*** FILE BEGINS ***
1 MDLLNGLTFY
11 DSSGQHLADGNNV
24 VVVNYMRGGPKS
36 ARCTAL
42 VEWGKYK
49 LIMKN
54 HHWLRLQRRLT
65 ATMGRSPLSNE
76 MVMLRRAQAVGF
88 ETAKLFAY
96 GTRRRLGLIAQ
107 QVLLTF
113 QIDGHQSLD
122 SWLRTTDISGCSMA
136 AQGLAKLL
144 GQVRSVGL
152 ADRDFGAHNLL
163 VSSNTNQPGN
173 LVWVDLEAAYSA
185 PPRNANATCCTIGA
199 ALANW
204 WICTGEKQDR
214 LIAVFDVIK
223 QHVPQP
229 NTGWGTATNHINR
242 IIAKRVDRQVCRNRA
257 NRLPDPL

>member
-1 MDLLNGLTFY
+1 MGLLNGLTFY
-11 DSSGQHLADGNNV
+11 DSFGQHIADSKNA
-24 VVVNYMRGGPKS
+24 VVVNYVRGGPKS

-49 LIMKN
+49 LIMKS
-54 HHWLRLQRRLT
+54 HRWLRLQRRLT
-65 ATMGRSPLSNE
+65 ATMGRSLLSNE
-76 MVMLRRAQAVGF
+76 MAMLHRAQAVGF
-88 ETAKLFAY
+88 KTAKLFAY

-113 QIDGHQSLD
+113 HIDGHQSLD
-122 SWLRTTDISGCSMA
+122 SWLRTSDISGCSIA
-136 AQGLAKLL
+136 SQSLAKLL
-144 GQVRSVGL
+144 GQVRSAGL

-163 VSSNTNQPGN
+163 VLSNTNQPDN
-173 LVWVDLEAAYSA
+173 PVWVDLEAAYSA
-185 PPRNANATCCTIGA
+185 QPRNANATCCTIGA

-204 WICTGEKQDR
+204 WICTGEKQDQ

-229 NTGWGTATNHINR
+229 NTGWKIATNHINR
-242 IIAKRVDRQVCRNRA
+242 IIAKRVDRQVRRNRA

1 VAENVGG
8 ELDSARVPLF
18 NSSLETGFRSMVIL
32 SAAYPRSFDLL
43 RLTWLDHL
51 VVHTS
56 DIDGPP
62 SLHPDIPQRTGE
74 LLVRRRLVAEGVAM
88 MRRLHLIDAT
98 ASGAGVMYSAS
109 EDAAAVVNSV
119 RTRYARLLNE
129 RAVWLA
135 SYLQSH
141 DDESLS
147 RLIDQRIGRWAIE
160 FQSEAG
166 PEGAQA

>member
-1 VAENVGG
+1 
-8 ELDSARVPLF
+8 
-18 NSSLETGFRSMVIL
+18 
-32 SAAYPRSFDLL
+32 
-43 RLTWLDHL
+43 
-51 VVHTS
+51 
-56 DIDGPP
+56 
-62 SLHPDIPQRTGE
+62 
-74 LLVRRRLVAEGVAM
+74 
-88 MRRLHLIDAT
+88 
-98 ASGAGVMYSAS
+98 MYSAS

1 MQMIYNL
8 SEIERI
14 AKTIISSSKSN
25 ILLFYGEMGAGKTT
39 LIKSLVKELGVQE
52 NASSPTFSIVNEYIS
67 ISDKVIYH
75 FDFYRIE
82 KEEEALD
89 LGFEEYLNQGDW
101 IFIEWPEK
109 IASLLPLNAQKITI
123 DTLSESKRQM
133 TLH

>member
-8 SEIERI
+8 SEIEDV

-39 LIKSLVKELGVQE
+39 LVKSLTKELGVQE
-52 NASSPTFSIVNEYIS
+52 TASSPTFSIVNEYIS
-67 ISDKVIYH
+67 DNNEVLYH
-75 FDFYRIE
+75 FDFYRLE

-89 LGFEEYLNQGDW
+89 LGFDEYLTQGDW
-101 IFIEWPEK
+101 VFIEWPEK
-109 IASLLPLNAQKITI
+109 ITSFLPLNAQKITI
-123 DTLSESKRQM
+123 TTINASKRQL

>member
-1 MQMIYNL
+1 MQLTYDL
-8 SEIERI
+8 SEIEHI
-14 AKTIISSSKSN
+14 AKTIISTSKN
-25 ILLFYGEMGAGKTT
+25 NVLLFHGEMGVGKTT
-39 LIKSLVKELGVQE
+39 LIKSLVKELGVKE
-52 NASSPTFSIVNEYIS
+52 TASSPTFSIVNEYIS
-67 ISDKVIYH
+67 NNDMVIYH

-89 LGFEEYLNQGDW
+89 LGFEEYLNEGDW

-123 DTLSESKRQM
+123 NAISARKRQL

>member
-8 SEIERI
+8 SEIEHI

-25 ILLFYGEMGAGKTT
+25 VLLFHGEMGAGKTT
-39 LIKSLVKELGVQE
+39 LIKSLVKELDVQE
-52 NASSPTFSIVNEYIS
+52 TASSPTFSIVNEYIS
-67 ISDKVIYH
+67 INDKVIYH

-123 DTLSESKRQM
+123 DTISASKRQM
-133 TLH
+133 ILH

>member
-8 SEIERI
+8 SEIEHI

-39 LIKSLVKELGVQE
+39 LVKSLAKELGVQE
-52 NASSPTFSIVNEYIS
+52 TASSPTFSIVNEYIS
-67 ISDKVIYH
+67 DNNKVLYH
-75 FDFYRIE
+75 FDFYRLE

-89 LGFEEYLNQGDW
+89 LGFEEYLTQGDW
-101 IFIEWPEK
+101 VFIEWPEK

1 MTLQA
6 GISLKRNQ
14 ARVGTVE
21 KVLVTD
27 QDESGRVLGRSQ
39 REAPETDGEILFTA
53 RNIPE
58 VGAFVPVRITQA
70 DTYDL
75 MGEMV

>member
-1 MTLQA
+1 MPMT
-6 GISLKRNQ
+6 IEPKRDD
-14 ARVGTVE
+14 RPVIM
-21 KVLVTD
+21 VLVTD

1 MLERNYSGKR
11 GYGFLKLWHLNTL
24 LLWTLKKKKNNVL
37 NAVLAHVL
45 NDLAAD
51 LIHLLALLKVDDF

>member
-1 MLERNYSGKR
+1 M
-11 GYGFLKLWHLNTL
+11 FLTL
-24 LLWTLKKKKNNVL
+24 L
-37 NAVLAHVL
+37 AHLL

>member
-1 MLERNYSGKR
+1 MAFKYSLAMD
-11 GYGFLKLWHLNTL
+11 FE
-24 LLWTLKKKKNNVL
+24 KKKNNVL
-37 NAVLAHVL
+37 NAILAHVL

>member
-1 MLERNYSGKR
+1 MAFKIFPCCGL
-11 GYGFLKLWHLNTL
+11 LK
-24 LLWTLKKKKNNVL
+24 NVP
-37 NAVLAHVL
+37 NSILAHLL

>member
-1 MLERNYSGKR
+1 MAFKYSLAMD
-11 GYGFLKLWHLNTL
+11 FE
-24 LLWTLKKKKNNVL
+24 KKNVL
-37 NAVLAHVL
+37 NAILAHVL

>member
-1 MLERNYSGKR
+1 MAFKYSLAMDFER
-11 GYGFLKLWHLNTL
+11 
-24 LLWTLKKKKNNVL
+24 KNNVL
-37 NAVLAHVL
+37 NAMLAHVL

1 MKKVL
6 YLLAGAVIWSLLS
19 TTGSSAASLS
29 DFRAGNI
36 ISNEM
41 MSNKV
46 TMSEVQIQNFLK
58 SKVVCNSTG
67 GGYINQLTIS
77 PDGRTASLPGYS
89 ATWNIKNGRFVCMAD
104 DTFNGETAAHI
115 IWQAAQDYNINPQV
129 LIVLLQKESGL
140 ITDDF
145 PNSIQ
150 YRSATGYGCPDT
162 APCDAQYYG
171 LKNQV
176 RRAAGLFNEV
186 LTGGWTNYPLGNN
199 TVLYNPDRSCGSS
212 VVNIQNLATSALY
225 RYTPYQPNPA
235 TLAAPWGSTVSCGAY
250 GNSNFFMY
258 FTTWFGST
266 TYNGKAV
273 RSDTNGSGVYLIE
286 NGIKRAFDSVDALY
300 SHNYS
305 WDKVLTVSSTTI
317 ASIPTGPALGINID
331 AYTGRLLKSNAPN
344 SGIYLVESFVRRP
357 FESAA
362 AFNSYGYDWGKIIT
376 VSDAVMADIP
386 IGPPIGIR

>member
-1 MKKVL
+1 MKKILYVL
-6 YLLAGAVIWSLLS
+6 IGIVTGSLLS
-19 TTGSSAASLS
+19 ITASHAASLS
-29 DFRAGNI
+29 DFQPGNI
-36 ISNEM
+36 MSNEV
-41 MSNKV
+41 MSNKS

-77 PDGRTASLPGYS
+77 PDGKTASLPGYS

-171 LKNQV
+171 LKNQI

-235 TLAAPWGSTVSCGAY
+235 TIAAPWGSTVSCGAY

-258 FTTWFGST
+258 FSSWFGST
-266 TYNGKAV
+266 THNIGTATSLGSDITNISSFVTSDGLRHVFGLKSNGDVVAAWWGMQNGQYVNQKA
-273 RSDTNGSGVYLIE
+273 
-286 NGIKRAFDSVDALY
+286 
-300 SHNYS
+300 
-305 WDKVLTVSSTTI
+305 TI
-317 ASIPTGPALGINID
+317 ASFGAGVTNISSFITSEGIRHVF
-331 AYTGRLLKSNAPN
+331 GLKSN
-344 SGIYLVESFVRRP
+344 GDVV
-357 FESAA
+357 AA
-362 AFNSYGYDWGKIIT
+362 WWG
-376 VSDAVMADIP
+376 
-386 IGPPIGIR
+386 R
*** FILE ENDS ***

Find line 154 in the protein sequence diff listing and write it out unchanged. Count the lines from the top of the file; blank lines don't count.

+67 NNDMVIYH